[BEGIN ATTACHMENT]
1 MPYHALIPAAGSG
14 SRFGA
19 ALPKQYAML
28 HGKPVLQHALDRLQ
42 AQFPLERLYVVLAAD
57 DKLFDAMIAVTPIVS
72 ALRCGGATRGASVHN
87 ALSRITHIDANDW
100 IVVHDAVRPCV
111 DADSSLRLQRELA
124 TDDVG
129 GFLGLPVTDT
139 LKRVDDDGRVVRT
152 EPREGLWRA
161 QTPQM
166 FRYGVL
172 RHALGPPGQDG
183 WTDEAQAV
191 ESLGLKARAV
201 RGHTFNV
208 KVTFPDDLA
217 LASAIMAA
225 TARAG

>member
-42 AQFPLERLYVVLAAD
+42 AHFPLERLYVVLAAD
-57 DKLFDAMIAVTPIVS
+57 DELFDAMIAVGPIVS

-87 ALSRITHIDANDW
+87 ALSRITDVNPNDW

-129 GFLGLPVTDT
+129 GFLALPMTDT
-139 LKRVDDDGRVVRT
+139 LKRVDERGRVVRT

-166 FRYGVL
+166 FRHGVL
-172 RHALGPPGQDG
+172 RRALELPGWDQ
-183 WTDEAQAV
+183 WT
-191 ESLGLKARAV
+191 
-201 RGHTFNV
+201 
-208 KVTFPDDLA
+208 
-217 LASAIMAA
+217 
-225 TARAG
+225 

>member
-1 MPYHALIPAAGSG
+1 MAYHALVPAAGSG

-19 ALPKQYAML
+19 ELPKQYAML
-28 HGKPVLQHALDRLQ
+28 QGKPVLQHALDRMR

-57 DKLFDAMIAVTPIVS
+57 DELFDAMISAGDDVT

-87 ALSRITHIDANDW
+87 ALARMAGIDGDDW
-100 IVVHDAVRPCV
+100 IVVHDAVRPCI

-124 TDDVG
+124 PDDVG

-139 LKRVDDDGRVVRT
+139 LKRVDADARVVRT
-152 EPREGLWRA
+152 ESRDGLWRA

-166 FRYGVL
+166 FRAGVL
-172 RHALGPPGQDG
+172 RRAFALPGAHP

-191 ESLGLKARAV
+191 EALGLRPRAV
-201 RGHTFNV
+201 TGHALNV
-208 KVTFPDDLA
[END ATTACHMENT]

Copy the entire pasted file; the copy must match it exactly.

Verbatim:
1 MPYHALIPAAGSG
14 SRFGA
19 ALPKQYAML
28 HGKPVLQHALDRLQ
42 AQFPLERLYVVLAAD
57 DKLFDAMIAVTPIVS
72 ALRCGGATRGASVHN
87 ALSRITHIDANDW
100 IVVHDAVRPCV
111 DADSSLRLQRELA
124 TDDVG
129 GFLGLPVTDT
139 LKRVDDDGRVVRT
152 EPREGLWRA
161 QTPQM
166 FRYGVL
172 RHALGPPGQDG
183 WTDEAQAV
191 ESLGLKARAV
201 RGHTFNV
208 KVTFPDDLA
217 LASAIMAA
225 TARAG

>member
-42 AQFPLERLYVVLAAD
+42 AHFPLERLYVVLAAD
-57 DKLFDAMIAVTPIVS
+57 DELFDAMIAVGPIVS

-87 ALSRITHIDANDW
+87 ALSRITDVNPNDW

-129 GFLGLPVTDT
+129 GFLALPMTDT
-139 LKRVDDDGRVVRT
+139 LKRVDERGRVVRT

-166 FRYGVL
+166 FRHGVL
-172 RHALGPPGQDG
+172 RRALELPGWDQ
-183 WTDEAQAV
+183 WT
-191 ESLGLKARAV
+191 
-201 RGHTFNV
+201 
-208 KVTFPDDLA
+208 
-217 LASAIMAA
+217 
-225 TARAG
+225 

>member
-1 MPYHALIPAAGSG
+1 MAYHALVPAAGSG

-19 ALPKQYAML
+19 ELPKQYAML
-28 HGKPVLQHALDRLQ
+28 QGKPVLQHALDRMR

-57 DKLFDAMIAVTPIVS
+57 DELFDAMISAGDDVT

-87 ALSRITHIDANDW
+87 ALARMAGIDGDDW
-100 IVVHDAVRPCV
+100 IVVHDAVRPCI

-124 TDDVG
+124 PDDVG

-139 LKRVDDDGRVVRT
+139 LKRVDADARVVRT
-152 EPREGLWRA
+152 ESRDGLWRA

-166 FRYGVL
+166 FRAGVL
-172 RHALGPPGQDG
+172 RRAFALPGAHP

-191 ESLGLKARAV
+191 EALGLRPRAV
-201 RGHTFNV
+201 TGHALNV
-208 KVTFPDDLA